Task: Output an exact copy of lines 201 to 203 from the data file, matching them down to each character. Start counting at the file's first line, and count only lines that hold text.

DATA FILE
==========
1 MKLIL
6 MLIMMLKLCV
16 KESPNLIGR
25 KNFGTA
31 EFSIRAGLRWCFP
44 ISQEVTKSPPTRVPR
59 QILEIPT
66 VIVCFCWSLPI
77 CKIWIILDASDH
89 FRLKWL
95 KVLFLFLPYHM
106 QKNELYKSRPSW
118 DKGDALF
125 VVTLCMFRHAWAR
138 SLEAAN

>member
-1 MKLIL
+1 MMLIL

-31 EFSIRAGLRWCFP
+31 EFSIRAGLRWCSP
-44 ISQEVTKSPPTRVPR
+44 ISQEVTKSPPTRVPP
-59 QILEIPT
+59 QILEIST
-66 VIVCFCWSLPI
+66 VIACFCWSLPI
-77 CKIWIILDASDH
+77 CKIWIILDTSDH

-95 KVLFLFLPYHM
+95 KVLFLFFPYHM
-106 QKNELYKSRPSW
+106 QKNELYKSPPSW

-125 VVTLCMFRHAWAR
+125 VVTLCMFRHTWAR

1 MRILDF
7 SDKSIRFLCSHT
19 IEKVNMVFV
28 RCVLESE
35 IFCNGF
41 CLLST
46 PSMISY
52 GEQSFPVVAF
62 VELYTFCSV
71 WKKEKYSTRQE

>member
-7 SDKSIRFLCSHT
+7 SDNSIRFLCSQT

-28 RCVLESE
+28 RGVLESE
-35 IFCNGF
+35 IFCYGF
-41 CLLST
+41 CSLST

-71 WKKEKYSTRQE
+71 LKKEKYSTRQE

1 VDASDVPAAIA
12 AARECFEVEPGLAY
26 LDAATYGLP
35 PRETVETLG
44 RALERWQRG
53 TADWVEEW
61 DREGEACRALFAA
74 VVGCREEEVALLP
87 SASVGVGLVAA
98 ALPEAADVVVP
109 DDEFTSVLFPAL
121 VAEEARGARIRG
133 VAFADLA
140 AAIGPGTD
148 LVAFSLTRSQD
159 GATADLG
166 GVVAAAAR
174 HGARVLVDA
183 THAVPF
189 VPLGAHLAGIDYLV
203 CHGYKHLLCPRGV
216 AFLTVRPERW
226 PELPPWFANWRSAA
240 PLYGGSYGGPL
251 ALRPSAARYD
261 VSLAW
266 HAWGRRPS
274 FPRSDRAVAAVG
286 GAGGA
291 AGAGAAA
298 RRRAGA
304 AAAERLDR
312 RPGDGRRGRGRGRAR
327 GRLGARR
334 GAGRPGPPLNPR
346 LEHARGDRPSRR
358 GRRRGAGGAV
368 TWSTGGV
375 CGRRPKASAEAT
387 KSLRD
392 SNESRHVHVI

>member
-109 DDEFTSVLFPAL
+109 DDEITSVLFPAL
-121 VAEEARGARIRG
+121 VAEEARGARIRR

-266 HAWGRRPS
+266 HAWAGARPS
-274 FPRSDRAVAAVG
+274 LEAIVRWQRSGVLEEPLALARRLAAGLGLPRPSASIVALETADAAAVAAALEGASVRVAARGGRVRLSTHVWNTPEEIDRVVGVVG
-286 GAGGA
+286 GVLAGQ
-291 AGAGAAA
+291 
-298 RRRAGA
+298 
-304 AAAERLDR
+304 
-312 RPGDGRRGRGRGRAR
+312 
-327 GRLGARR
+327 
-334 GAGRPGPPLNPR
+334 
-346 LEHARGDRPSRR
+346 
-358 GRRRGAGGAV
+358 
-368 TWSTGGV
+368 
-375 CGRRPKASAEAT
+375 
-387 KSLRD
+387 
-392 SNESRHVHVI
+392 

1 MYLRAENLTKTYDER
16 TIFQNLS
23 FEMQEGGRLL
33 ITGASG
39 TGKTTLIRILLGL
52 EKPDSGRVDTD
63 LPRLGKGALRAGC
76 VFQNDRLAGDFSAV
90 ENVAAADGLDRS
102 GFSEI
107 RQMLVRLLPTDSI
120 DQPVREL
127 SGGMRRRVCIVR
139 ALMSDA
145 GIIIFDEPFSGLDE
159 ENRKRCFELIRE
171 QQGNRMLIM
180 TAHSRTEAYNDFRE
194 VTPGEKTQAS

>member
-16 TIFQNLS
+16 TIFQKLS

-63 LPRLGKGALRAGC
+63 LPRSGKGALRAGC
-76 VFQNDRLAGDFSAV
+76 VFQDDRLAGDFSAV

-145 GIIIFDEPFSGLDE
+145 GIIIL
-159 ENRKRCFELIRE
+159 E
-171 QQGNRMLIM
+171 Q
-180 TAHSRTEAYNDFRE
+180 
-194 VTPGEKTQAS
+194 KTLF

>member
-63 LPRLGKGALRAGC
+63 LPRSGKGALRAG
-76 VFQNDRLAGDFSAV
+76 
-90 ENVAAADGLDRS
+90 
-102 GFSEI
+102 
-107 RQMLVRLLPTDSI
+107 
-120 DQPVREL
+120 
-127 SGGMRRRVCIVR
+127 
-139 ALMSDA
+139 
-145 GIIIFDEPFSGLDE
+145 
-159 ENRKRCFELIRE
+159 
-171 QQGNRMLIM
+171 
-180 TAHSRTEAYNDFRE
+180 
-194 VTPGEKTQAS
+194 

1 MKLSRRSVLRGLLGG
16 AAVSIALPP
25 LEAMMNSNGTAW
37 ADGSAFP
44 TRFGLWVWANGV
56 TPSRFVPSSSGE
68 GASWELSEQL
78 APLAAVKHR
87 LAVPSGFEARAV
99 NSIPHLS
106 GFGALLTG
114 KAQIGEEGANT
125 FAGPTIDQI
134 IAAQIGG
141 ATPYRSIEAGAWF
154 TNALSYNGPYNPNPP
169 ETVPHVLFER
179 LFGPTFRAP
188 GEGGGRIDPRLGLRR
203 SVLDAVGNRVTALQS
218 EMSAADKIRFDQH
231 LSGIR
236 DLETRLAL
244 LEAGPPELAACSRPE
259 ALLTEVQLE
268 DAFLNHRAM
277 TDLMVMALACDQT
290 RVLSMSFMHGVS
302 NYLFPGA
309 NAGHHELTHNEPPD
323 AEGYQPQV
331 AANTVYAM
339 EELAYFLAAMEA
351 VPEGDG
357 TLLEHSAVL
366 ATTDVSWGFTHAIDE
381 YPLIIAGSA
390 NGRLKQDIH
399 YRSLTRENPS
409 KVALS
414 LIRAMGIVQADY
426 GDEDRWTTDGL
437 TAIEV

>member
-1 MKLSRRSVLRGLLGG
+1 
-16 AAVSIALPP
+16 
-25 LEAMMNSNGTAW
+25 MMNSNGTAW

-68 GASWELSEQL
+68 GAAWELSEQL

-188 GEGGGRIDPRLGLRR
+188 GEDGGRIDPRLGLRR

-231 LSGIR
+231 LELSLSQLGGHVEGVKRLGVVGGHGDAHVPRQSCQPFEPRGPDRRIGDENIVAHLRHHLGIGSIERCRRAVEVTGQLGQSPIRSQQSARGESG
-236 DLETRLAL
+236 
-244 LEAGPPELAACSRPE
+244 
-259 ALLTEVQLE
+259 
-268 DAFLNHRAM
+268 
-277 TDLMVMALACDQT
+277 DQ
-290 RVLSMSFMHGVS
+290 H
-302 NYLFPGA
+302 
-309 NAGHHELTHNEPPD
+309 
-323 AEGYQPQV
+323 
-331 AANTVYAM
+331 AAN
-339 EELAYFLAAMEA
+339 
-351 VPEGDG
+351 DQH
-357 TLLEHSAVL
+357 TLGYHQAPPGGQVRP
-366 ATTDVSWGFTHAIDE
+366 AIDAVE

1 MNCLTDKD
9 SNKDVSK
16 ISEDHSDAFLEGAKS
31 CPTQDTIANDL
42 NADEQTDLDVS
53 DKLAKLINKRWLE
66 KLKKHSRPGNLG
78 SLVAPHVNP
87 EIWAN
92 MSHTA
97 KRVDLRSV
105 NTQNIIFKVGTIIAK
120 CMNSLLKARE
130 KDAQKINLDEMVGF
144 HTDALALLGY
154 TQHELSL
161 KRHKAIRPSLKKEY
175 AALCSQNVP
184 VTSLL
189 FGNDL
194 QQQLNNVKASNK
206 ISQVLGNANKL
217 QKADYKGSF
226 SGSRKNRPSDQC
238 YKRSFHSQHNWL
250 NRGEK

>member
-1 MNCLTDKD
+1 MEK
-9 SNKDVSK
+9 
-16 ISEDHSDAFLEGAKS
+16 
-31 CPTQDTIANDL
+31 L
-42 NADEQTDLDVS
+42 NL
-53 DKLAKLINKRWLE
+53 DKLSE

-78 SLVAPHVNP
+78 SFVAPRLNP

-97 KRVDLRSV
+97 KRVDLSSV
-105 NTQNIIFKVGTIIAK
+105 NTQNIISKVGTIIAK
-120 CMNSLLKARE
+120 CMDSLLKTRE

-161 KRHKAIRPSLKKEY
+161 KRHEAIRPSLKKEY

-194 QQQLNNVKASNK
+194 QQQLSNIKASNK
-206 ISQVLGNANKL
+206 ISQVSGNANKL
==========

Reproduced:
68 GASWELSEQL
78 APLAAVKHR
87 LAVPSGFEARAV